Natural Resources Management and Environmental Sciences Department

Degree Name

BS in Environmental Management and Protection




John Perrine


The Santa Margarita Wildlife Carnivore Survey was designed to study the diversity of wildlife of the Santa Margarita Ranch, and to provide an interface with the Learning Among the Oaks (LATO) outdoor education program. The study took place in the coastal range of California, United States, and was aimed at addressing species specific analysis including habitat utilization, latency to detection, and activity patterns. Target species included native carnivores (mountain lion, bobcats, coyotes) and non­native species of management concern (feral pigs, red fox). Working nights and camera efficiency were also compared between camera models. Six Cuddeback cameras were deployed on Santa Margarita Ranch for a seven week study period from January 27th, 2012 to March 16th, 2012. Overall, 12 species of mammals and six species of birds were detected. Of the 12 mammal species, seven were carnivores (bobcat, coyote, red fox, mountain lion, opossum, raccoon, and striped skunk). The remaining five mammalian species were deer, feral pig, rabbit, grey squirrel and ground squirrel. Black bear and grey fox were not detected at all during the survey. The highest mammalian utilization intensity occurred at Site 3 from ground squirrel visits (15.37 visits per survey day), and the highest carnivore utilization intensity occurred at Site 2 from coyote visits (0.35 visits per survey day). Median carnivore latency periods ranged from 4.5 days (coyote) to 26 days (raccoon and mountain lion). Activity patterns were analyzed with a chi square goodness of fit test (α=0.05) for coyote, deer, feral pig, and ground squirrel. Coyote (p=0.68) and feral pig (p=0.60) showed no significant selection for activity during different times of the 24­hr diel period. Deer (p=0.00089) were more active during dusk and less active during day than expected by chance. Ground squirrels (p=6.9x10­198) showed selection toward activity during the day and avoidance of activity during night and dawn. Camera efficiency data indicated that the newer model Cuddeback Attack cameras were considerably more efficient (99.08% of images contained data) than the older model Excites (88.99% of images contained data). Excite models should be replaced for further study to increase camera efficiency and improve the chance of capturing individuals. Additionally, data should be collected year­round to obtain greater statistical power in analyzing data and to offer comparison across seasons.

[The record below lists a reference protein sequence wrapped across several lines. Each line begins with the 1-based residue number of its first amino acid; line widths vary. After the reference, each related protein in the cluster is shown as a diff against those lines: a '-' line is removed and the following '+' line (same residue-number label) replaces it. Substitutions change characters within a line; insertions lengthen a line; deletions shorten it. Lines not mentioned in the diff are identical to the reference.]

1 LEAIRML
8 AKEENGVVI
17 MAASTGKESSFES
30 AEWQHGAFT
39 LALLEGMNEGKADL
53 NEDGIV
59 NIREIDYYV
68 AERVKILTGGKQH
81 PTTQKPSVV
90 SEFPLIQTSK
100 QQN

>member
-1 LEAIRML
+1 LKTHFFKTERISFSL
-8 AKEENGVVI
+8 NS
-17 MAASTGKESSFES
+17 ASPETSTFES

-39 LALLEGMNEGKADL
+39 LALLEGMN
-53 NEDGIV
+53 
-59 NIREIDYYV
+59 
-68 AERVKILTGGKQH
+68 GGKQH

Included in

Biology Commons